Review your progress and refresh your goals
Summer is upon us. You know what that means (other than 100 degree weather)? Our year is halfway over. Now is the perfect time to review your law firm financials, celebrate your wins, and readjust if needed.
Remember six months ago when you set your goals for the year? Are you on track to reach them? Let’s look at where you can improve? Or if you didn’t set goals, let’s think about what goals you want to set for the rest of the year.
Either way, these areas below will help you gain clarity on your law firm’s finances and allow you to have clarity around your legal accounting.
1. Review Your Goals
Before you dig into what actually happened during the first half of the year I recommend reviewing the goals you set at the beginning of the year and looking at what you want to accomplish for the year. Think about why you set the goal and what impact reaching your goals can have on your business and on your life.
2. Bank Accounts
Verify your bank accounts have been reconciled in your accounting system. There’s no reason to review your income and expenses if there’s a chance your bank account is off. It’s a good practice to make sure your accounts are reconciled every month in order to correct inaccuracies. Review your bank reconciliation report, look over the outstanding checks to see if any should be voided or reissued.
I also recommend looking at the checks that have cleared your bank. Many banks will give images of cancelled checks with the bank statement. Look through these checks to verify they are valid expenses and have the appropriate signature.
Although these steps can be boring or tedious, it’s important for you to keep an eye on the money. Turning a blind eye is how law firms can be taken advantage of. Being proactive will help prevent this.
3. Analyze your Balance Sheet
Let’s be honest. How often do you look at your balance sheet (or even know what one is)? My guess is not very often. But you should. Your balance sheet is even more important than your profit & loss statement. Here’s why… if your balance sheet is not correct then your profit & loss statement cannot be correct, and then you’re just looking at wrong numbers.
Having a clean balance sheet is the difference in having A bookkeeper and A GOOD bookkeeper.
Your balance sheet will tell you how much cash you have, how much your clients owe you, your investments, as well as what you owe to your vendors, and to others. It’s important to keep an eye on all of those to help you plan big purchases as well as monitor cash, and make sure your vendors are getting paid.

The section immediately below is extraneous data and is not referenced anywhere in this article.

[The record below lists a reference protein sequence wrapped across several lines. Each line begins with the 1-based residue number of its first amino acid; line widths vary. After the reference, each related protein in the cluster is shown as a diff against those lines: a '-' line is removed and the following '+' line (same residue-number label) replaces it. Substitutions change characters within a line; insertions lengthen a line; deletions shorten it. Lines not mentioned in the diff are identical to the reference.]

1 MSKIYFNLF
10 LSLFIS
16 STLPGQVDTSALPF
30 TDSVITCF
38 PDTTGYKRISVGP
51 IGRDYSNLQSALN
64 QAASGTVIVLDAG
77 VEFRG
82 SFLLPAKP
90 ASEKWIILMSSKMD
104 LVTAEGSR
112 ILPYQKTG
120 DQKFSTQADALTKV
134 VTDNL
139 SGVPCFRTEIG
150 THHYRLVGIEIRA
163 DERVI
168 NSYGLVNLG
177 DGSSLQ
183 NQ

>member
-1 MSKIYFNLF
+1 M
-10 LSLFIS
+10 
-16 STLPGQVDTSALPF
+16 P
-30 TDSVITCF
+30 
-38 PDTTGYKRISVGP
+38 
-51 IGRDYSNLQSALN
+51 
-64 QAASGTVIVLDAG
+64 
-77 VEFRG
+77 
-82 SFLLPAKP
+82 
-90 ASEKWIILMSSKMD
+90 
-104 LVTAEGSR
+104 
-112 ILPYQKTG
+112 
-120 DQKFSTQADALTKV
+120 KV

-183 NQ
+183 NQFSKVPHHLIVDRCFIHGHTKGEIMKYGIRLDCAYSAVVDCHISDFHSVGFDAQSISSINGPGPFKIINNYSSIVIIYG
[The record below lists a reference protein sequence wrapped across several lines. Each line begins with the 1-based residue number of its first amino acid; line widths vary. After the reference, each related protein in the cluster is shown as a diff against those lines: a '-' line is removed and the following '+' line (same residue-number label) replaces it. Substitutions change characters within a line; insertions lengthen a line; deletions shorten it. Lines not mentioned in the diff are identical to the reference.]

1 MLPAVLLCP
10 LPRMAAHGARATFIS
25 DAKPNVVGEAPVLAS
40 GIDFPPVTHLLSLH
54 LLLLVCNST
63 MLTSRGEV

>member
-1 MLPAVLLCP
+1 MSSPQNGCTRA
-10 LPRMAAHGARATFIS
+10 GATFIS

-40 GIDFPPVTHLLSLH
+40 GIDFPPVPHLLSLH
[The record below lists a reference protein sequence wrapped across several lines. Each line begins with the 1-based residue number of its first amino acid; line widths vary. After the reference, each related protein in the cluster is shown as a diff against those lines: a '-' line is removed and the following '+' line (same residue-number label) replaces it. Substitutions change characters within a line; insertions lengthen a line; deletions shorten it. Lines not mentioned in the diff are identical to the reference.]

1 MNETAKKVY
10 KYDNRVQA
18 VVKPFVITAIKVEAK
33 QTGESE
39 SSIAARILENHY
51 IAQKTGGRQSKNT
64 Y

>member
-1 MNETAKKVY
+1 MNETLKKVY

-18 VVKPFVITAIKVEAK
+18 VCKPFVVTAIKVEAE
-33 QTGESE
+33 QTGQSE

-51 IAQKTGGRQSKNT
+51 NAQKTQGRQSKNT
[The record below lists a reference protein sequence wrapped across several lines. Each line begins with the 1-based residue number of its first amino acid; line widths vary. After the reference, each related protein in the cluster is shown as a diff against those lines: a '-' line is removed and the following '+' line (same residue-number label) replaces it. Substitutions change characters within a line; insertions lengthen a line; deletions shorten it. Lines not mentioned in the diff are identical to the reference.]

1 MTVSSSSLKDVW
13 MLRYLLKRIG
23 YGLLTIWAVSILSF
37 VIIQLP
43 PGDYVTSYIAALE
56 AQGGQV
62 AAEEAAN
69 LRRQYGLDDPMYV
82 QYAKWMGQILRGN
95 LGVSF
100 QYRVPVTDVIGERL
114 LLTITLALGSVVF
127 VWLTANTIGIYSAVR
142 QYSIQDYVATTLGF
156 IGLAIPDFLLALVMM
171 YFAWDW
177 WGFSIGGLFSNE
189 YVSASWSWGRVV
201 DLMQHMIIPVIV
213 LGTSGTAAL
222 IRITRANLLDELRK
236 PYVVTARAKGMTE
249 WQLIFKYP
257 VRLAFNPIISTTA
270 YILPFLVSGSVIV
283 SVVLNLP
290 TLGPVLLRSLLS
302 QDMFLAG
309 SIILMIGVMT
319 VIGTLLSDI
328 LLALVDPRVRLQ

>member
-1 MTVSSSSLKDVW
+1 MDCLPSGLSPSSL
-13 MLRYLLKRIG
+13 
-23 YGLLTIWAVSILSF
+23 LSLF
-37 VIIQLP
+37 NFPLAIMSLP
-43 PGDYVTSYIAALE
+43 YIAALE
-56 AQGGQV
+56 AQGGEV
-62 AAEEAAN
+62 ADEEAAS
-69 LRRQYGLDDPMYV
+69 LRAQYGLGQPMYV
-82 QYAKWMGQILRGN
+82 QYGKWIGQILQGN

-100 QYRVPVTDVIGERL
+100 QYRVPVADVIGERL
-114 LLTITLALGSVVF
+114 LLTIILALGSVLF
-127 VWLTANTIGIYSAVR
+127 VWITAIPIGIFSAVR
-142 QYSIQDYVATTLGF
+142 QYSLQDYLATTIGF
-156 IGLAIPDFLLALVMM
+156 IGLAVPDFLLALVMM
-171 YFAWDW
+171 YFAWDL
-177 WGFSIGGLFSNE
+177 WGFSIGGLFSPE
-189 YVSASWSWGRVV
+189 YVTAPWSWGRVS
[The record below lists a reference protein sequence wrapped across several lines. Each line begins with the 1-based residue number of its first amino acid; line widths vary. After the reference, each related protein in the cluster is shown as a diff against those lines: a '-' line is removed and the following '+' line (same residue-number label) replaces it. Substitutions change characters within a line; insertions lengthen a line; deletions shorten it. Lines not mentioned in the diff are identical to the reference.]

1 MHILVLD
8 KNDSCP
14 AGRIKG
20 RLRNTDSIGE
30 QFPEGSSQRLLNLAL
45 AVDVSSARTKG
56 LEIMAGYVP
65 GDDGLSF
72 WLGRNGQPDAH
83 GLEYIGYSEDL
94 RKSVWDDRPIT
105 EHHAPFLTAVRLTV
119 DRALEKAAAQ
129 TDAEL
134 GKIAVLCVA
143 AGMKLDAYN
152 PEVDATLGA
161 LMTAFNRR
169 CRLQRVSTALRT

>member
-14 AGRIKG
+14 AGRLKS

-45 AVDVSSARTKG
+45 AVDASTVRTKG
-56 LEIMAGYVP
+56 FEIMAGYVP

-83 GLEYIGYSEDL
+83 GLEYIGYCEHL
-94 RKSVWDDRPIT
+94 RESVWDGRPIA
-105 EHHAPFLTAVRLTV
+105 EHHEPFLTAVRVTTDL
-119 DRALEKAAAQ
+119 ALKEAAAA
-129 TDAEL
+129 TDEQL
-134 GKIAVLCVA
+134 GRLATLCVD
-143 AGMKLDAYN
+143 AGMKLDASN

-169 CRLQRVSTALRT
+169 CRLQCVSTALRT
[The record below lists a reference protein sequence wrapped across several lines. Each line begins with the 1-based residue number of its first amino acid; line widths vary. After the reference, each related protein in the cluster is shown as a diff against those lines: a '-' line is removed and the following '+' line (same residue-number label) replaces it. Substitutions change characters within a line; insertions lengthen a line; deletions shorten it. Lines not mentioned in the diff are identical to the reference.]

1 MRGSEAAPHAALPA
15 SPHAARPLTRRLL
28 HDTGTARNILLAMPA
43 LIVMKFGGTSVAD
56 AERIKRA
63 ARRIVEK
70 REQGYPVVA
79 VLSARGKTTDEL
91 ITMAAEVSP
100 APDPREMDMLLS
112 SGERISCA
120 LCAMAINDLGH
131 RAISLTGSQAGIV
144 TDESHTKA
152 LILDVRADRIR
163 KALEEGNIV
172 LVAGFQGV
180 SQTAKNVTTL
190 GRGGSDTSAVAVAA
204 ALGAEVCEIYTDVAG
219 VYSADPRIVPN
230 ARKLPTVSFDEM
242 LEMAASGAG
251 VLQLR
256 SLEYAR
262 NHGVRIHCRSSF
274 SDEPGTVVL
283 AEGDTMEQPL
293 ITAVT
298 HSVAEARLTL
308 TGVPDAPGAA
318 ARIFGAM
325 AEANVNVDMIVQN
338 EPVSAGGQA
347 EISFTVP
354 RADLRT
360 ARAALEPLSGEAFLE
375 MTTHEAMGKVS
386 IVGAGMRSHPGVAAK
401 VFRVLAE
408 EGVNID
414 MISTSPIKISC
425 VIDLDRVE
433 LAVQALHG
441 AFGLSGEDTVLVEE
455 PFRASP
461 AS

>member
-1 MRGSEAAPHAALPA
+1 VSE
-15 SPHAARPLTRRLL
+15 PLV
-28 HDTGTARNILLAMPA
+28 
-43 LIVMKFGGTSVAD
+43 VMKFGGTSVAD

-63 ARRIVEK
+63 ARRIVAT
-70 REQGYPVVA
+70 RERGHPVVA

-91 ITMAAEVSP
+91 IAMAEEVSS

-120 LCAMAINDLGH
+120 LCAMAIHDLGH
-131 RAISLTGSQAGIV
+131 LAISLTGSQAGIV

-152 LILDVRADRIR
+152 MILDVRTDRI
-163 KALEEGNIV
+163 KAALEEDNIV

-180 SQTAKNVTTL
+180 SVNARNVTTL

Looking at your balance sheet compared to a past date in time can also be helpful. You can start to see where your cash is going and if your company is growing financially over time.
These are the items that we help our clients with on an ongoing basis.
4. Analyze Your Profit & Loss
Look over your 6 month Profit & Loss statement. Is revenue on track for what you were expecting? If not, what can you tweak to hit that number? You’ve got 6 more months to turn it around!
You’ll also want to review your expenses to see where you’re spending money. Can anything be cut or are you on target?
Now, look at your total expenses for the 6 months and divide by 6. This gives you your operating cost per month on average. This number tells you what you need to bring in in order to break-even. This is also a good metric for determining how much cash to keep in the business. At least 3 months would be ideal.
5. Uncle Sam
Should you be making quarterly estimated tax payments, and if so, are you? It’s never a good idea to get behind with the IRS. Plus making these payments will help with your overall cash flow. You’ll know you won’t have to come up with a large check come April 15th if you’ve planned well and worked closely with your CPA.
I remind clients that it’s a good thing to owe taxes. That means you are making money! Taxes are only a percentage. My job is to help you pay the least amount that is legally possible. There are lots of tax planning opportunities but most can only be done ahead of time, and with good accounting.
6. Take a Look at Your Calendar
This is probably the area that no one looks at but it’s important for you to see where you’re spending your time. Is it all on client work, prospecting, or managing the law firm? Or is it useless hours of networking with no results?
Time is the commodity that you can’t get more of and can’t get back once it’s gone. Be careful how you’re using it. You should be spending the majority of your time on high dollar outcomes, not administrative issues and other tasks you can outsource (like your accounting).
Start. Stop. Continue.
Once you’ve been through all of the areas above, take a sheet of paper and make 3 columns. Label them Start, Stop, and Continue. Use this tool to make notes for your mid-year review. Look at what you need to change and make better, what you should stop wasting time and energy on, and what’s working well.
Aligned CPA helps solo and small law firms. We’d love to talk with you and see if we would be a good fit for your firm. Contact us for a consultation today.
I help solo and small law firms GROW by providing coaching, growth planning, accounting, and tax services that will take their business to the next level.
I promise you, working with a CPA can be much more exciting than crunching numbers and reviewing last year’s taxes. I look at the day-to-day of your business and help you find ways to perform better, grow bigger and generate revenue with greater ease.